Henry will be presented for induction at that Hall of Fame by another Hall of Famer, a Pro Football Hall of Famer, his prized pupil, Jim Kelly.

Kelly is a 1978 graduate of East Brady High School where he threw for 3,915 career yards and 44 touchdowns and also scored over 1,000 career points in basketball while averaging 23 points and 20 rebounds as a senior. He went to college at Miami (Fla.) and then played in both the USFL for the Houston Gamblers and in the NFL for the Buffalo Bill. He led the Bills to four straight AFC Championships and was elected to the Pro Football Hall of Fame in 2002.

“Having Jim present me makes my day even brighter,” Henry told ClarionSportsZone. “Through the years, we have become very good friends. If Jim could teach a class it would be titled ‘How to Treat Your Family and Friends’. Scott Berchtolder (former Vice President for Communication for the Buffalo Bills and now a special assistant with the team), just told me this past weekend ‘I don’t think there is any other player in the NFL that has a player/coach relationship like Jim and I.’”

Wiser, Clarion’s long-time defensive-minded coach, praised Henry for being ahead of his time with an offensive game plan.

“Terry Henry’s teams ranked as one of the Top 3 offensives I’ve ever coached against,” Wiser told ClarionSportsZone. “Terry coached when tendencies were more predictable than they are today. But, he would throw on running downs and run on throwing downs. When we met in the (Little 12) playoffs and his teams crossed the 50-yard line, he wouldn’t throw. But he would throw from his own end zone.”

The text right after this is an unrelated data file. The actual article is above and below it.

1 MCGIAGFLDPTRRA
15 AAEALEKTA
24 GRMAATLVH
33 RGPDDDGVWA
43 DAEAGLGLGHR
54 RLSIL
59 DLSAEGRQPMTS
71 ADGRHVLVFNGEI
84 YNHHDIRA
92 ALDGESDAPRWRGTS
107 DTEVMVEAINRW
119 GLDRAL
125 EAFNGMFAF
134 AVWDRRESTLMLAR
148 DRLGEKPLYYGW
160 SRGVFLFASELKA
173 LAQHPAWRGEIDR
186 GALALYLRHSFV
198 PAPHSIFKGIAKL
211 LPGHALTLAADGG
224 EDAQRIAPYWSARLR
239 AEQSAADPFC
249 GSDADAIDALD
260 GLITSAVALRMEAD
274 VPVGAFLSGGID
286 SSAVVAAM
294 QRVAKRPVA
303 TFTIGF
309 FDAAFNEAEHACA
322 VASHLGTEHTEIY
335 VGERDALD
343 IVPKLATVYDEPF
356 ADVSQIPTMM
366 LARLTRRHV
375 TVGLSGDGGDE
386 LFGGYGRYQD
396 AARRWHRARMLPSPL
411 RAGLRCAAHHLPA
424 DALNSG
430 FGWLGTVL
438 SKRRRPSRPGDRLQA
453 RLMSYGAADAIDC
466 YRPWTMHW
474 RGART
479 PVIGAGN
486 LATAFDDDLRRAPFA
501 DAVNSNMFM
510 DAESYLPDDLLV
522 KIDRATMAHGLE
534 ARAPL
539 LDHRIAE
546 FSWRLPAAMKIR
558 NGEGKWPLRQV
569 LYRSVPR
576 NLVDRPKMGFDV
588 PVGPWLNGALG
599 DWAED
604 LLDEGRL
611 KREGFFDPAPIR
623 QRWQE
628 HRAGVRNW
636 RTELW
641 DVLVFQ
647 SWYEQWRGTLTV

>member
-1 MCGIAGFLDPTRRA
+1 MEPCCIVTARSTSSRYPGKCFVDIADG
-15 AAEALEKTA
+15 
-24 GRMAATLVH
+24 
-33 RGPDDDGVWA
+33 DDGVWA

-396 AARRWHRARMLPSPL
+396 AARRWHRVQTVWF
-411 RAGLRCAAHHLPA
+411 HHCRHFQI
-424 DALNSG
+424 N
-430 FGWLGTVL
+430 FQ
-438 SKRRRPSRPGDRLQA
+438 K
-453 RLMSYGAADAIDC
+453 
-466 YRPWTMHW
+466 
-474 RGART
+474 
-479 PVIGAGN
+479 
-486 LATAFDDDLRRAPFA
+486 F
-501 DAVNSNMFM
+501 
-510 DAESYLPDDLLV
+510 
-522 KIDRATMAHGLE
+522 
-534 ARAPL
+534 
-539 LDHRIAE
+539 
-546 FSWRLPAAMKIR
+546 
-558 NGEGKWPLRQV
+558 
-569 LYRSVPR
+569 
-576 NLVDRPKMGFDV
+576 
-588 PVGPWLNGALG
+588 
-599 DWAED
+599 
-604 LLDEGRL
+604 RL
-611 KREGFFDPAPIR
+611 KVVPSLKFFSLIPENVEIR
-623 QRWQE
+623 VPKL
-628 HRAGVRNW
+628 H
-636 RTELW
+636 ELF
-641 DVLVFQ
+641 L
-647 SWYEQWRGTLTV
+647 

Conti, the long-time C-L coach who helped put that program on the map during his two tenures at the school, first met Henry in 1973.

“He was 24 and I was 22,” Conti recalled to ClarionSportsZone. “The following year, our teams met in the Little 12 Championship game at Union High School. His teams were so well coached. The Kelly boys that Terry coached: Ray, Jim, Dan & Kevin were obviously outstanding athletes. There was a mystique to playing at Brady. Bud Stanley carried on the tradition when Terry left for Seneca Valley, but I missed playing the kids from Brady when they left District 9 (when the school closed). I’m so happy that he is finally receiving this long deserved recognition.”

Ray Reckner, whose Brockway teams were in the Little 12 and KSAC up through 1998, was coaching junior high for the Rovers when Kelly was playing for East Brady.

“When Jim Kelly was a senior, I saw East Brady play more than Brockway because of scouting,” Reckner related to ClarionSportsZone. “I returned with the same report, stop the Kelly brothers and we have a chance to win. Brockway lost only two games that year both to East Brady.